By David B. Strickland
Poultry Times staff
WASHINGTON — Poultry industry organizations are heralding recent efforts by U.S. senators to reopen the export trade market with China for U.S. chicken and turkey products.
This once very significant poultry export market was closed in 2015 following detection of highly pathogenic avian influenza in the U.S. Before the ban, exports of U.S. chicken to China reached as much as $722 million, and turkey peaked at $71 million.
A bipartisan group of 37 senators from across the nation recently sent a letter to U.S. Secretary of Agriculture Sonny Perdue that calls for a speedy reopening of this market for U.S. chicken and turkey products. The senate group is being led by U.S. Sens. Thad Cochran (R-Miss.) and Mark Warner (D-Va.).
The National Chicken Council, the National Turkey Federation and the USA Poultry & Egg Export Council have all noted their support on moving this action forward.
“Poultry producers are pleased to see a third of the senate, led by Senators Cochran and Warner, call for swift progress to end China’s ban on U.S. poultry,” NTF and NCC said in a joint statement. “It is critical that we continue to develop an open trading relationship with the Chinese. The senate’s strong statement on behalf of American poultry products makes clear balance and fairness must exist for a two-way open market with China.”
The groups also added that this current ban runs counter to World Health Organization for Animal Health (OIE) standards.
“We understand and are encouraged that China has begun its animal health audit of the U.S. poultry industry,” the senators noted in their letter. “Once this audit is completed, we encourage USDA to remain diligent in seeking final Chinese approval for U.S. poultry’s first successful shipment as quickly as possible. Poultry products are often part of the Chinese New Year celebrations, and our farmers would very much like to be able to offer their products during that time.”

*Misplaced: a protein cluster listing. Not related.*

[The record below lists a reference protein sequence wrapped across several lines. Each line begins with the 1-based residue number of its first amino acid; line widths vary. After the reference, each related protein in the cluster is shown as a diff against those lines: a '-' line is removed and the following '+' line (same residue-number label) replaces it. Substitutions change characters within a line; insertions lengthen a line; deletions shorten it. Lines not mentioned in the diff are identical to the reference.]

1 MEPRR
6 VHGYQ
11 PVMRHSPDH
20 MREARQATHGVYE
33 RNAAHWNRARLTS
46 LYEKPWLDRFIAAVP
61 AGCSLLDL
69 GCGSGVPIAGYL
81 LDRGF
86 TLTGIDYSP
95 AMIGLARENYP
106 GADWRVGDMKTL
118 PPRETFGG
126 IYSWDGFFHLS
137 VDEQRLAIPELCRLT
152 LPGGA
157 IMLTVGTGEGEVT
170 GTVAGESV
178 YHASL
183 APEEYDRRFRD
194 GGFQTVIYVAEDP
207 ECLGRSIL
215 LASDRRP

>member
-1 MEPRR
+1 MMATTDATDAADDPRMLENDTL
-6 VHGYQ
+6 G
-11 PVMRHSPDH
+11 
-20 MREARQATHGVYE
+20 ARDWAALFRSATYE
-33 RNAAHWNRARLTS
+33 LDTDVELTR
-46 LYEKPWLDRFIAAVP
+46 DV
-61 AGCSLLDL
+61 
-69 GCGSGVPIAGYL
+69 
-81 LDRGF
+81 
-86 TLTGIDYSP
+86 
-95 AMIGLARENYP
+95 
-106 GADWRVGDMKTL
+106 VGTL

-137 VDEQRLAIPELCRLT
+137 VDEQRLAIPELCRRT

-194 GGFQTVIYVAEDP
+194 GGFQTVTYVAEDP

There is also a noted need for poultry imports in China. In its latest “Livestock and Poultry: World Markets and Trade,” the USDA’s Foreign Agricultural Service says that, “China’s supplies (of broiler meat) remain hindered by struggles with multiple strains of HPAI. In addition, obtaining adequate domestic supplies of white-feathered poultry genetics due to HPAI-related restrictions on trading partners, particularly the United States and EU (European Union), limits industry recovery.
“As Chinese production continues to fall further in 2017, unmet demand will be partially filled with higher imports as was the case last year. As a result, Chinese imports are forecast up nearly 40 percent to 600,000 tons.”
Poultry industry associations are working diligently to add the U.S. back into trade with China. NTF and NCC added that the U.S. is the “largest poultry producer in the world and the second biggest poultry meat exporter, with nearly 18 percent of its product shipped to foreign markets.”